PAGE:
The condition of the eggs, indicating the advancement of embryonic development, should be monitored on an ongoing basis by the staff operating the apparatus. This is due to the need to take into account the variable sensitivity of the embryos and adjust the flow force, irradiation and water temperature to the requirements associated with the specific stage of embryonic development. also, in order to properly organize the work during the critical hatching period, you need to know the deadline in advance, in which the first larvae may appear. It is usually adopted to use an indicator for this purpose, which is the sum of average daily temperatures of water flowing through the apparatuses. They are obtained from several measurements repeated at equal intervals during the day and night. Adding daily average temperatures each day gives the number of degree days since the start of incubation. Pike larvae hatch after a period of time 120 degree days, that is, after about twelve days of embryonic development at an average temperature of 10 °. At higher and lower temperatures, the number of degree days it takes to reach the stage, in which the embryos are capable of hatching, undergoes changes as shown in the figure.
Pike roe development period in degree days, at different incubation temperatures (by Linidroth).
However, identifying the stages of development on the basis of a degree-day scale runs the risk of making a mistake, resulting from here, that the speed of egg processes depends not only on the average temperature, but also on the range of its fluctuations, both over relatively short periods of time, and throughout the incubation period, and in addition to the chemical properties of the water fed to the hatchery. More serious mistakes can be avoided by checking the condition of the embryos on an ongoing basis under the microscope.
According to the assumptions of the most common method of rearing young pikes, the larvae hatch outside the Weiss apparatus. Because – usually as soon as the pigment appears in the eyes of the embryos (after the so-called. zaoczkowamiu ikry) the eggs are transferred to Californian apparatuses, where it rests on the net, rinsed with constantly flowing water, but no longer carried away by its current.
Dead eggs must be separated again during transfer, using or the already mentioned Hofer's fluid, or saline solution, in which healthy eggs float to the surface, dead, however, remain at the bottom of the pan. Sakowicz (1939) recommends to prepare a solution with a concentration first 12% (12 g soli na 0,1 1 water) and only after placing the roe in it, add more concentrated roe until the desired concentration is obtained - 15,5 %.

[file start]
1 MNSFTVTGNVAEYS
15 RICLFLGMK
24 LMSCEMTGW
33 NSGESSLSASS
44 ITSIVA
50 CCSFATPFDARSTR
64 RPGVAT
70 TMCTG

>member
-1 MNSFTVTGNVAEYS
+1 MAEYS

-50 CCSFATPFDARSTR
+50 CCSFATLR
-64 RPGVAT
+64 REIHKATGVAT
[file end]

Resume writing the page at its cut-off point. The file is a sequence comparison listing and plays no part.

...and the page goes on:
In natural conditions, pike larvae look for a high concentration of oxygen right after hatching and, when stuck to the surrounding objects, they undergo a period of peace. They behave in a similar way in hatching apparatuses, finding conditions there, however, much less favorable due to the flow of water, high density in a small space and the presence of decaying egg membranes, the removal of which bothers the larvae and causes, that they form mass clusters in the corners of the camera. As a result, oxygen deficits arise, leading to the larvae dying by suffocation. That is why hatched larvae should be immediately transferred to specially prepared pools - nurseries. The rubber hose used for this purpose, however, pulls in empty egg membranes with the larvae, and also eggs, from which the larvae have not yet hatched. Kraus (1961) therefore recommends placing eggs transferred to Californian cameras not directly on the camera mesh, but in a wooden frame with the dimensions so selected, that a distance of 5–6 cm remains between its edges and the sides of the apparatus.
Drawing. A wooden frame for hatching pike eggs in Californian cameras (wg Krausa).
The larvae scared by tearing up the net float out into the free space, where they can be easily collected, and rinse off the debris from the eggs left on the frame.
Szczerbowski (1965) describes a successful brood attempt using the Weiss apparatus. After streaking, he put the roe back in the jar (2 litry ikry na 7 liters of water), where the hatching larvae circled for two days, carried by a stream of water, the flow rate of which was kept within the limits 3 l / min., and the draining water took away the empty egg membranes. The advantage of this method - also successfully used in the United States (Hiner, 1961) - there is a significant saving in labor input. It follows from Hiner's description, that the larvae circulate for up to five days, until they begin to actively resist the current and assume a horizontal position.
In the first stage of larval development, young pike should be provided with good oxygen conditions. In order to increase the area, which they could stick to, twigs of coniferous trees are placed in nurseries or linen "aprons" are hung. About five days after hatching, the larvae begin to swim freely and although the yolk sac has not yet been resorbed, are ready to receive food from the outside. If they have not been introduced into natural reservoirs before, further rearing requires intensive feeding. The methods used can be divided into three groups: 1 - the larvae remain in the pools, to which plankton is supplied; 2 - they are placed in the plankton catching devices by themselves; 3 - they are moved to previously flooded and fertilized ponds in order to increase their fertility.